We performed a phase II trial of pegylated liposomal doxorubicin (30 mg/m2
) plus docetaxel (60 mg/m2
) every 3 weeks for up to eight treatment cycles in patients with metastatic breast cancer, used alone in HER2-negative disease or in combination with trastuzumab in HER2-positive disease. The rate of CHF was less than 3% in both arms, including the trastuzumab arm, indicating that the primary study endpoint (cardiac safety) was met. The objective response rate was approximately 45%, and median progression-free survival was approximately 11 months for both the HER2-negative and HER2-positive groups in our trial. Another trial that reported on the efficacy and safety of PLD (50 mg/m2 every 4 weeks) in combination with trastuzumab for HER2-positive metastatic cancer demonstrated comparable efficacy, a 30% rate of grade 3 hand-foot syndrome and no significant cardiotoxicity, which is very consistent with our findings [22
In a previous trial performed by the ECOG (E1193), 739 patients with metastatic breast cancer who had no prior adjuvant doxorubicin or prior chemotherapy for metastatic disease were randomized to receive doxorubicin (60 mg/m2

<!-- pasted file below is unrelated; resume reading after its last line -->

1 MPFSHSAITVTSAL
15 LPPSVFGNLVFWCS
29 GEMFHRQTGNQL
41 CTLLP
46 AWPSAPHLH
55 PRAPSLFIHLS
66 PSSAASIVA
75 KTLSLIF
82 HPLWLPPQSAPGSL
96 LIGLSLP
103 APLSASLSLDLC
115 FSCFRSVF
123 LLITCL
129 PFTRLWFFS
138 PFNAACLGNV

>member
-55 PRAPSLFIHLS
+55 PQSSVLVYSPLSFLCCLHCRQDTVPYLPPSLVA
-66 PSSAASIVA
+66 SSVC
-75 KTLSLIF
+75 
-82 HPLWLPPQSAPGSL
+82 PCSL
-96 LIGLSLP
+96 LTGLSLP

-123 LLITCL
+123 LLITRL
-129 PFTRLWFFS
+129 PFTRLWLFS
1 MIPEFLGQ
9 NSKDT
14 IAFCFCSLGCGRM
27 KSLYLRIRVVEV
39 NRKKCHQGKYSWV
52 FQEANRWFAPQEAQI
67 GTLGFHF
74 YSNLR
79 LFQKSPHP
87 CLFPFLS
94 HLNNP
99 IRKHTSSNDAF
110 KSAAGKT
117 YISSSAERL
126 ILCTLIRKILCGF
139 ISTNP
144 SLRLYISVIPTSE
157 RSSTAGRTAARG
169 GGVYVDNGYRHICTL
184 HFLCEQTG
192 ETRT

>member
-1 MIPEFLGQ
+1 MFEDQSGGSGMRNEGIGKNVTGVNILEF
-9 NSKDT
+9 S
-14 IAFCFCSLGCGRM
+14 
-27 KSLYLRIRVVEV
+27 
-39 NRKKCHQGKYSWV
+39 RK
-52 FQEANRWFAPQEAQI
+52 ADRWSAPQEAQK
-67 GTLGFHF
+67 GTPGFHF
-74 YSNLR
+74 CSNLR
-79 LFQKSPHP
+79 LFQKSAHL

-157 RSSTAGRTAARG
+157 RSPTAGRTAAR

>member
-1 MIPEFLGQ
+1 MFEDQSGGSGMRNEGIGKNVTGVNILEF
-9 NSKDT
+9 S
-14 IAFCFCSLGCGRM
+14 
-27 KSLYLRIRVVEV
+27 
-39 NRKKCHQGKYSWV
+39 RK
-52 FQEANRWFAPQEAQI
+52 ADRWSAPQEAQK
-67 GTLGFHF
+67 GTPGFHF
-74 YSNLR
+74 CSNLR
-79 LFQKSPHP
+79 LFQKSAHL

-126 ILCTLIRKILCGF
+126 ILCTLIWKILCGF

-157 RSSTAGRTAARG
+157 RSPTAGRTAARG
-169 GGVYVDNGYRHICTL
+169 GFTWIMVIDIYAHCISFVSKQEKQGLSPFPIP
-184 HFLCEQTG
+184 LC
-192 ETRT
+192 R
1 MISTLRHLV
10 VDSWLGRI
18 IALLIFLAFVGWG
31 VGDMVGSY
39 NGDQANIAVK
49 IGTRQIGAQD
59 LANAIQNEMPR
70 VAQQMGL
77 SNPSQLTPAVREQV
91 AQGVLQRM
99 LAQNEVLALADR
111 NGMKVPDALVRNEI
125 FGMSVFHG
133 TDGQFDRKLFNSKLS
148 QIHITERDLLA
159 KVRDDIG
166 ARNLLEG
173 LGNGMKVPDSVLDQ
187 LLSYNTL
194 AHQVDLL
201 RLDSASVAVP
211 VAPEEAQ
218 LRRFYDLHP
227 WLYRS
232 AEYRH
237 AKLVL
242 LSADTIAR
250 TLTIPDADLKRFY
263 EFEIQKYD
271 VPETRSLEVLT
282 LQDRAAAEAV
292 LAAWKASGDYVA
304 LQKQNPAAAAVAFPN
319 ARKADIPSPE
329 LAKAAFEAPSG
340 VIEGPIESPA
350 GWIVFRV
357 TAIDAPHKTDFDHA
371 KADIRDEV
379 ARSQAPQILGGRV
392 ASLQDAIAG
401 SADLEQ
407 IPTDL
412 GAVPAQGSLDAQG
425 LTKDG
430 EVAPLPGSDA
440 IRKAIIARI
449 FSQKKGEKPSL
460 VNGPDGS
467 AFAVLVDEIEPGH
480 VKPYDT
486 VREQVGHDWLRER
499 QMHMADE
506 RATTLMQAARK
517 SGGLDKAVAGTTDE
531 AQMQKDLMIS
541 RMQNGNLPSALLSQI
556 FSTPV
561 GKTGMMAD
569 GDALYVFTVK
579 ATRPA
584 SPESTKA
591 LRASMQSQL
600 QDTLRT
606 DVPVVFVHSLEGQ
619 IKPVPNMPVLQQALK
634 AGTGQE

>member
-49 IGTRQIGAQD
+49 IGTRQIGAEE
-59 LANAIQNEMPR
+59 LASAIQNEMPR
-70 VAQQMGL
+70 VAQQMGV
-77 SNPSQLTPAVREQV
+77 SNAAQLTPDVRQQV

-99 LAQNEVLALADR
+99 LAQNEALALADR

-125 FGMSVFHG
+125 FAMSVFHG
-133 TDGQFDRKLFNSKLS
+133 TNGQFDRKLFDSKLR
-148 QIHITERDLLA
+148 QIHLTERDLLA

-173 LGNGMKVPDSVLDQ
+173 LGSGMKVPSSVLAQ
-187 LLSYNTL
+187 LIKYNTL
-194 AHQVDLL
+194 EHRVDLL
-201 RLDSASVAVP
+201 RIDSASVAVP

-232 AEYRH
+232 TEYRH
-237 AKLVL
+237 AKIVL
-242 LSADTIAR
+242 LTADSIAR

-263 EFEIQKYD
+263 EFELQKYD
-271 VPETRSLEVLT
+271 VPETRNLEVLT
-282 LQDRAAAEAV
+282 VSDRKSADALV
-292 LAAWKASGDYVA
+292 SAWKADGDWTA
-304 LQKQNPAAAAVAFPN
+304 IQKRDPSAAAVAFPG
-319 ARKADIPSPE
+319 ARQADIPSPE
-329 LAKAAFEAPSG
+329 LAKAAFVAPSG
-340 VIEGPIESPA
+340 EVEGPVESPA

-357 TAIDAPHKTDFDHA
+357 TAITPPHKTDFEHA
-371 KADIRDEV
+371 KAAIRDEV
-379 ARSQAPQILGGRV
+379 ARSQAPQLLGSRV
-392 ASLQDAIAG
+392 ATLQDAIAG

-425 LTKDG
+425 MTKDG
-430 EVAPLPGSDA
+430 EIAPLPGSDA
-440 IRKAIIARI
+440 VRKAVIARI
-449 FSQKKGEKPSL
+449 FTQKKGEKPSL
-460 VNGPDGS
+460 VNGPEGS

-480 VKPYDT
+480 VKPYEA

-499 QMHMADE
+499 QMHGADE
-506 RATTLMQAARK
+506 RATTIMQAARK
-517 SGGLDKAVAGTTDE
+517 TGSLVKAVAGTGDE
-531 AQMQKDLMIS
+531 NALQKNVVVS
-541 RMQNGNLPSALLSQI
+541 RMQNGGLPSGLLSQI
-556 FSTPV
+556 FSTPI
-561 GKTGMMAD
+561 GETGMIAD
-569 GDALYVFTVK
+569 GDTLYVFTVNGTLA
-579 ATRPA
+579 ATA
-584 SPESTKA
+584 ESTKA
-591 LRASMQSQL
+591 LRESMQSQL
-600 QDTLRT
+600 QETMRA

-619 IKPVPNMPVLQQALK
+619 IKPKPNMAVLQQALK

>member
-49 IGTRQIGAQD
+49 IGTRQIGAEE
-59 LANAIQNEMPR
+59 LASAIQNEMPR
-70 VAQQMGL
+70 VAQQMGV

), paclitaxel (175 mg/m2
/24 h infusion), or the combination (50 and 150 mg/m2
/24 h plus granulocyte colony-stimulating factor) as first-line therapy [5
]. The response rates were 36, 34, and 47%, respectively, and median time to treatment failure was 5.8, 6, and 8 months, respectively (the definition of treatment failure corresponded to the progression-free survival endpoint used in this study). Although the difference favoring the combination was statistically significant for both end points, it was associated with more toxicity and did not improve median overall survival (18.9 vs. 22.2 vs. 22 months, respectively). Likewise, the PLD–docetaxel doublet evaluated in this trial in a similar patient population appears to be more effective when compared with other studies evaluating PLD alone (30% response and 6.9 month median PFS [17
]) or docetaxel alone (47% response rate and 6.1 month median time to progression [29
]) when used as first-line therapy.
Similar findings were confirmed in a subsequent phase III trial comparing the identical PLD–docetaxel doublet evaluated in our trial with single agent docetaxel (75 mg/m2
) in 751 patients with metastatic breast cancer [30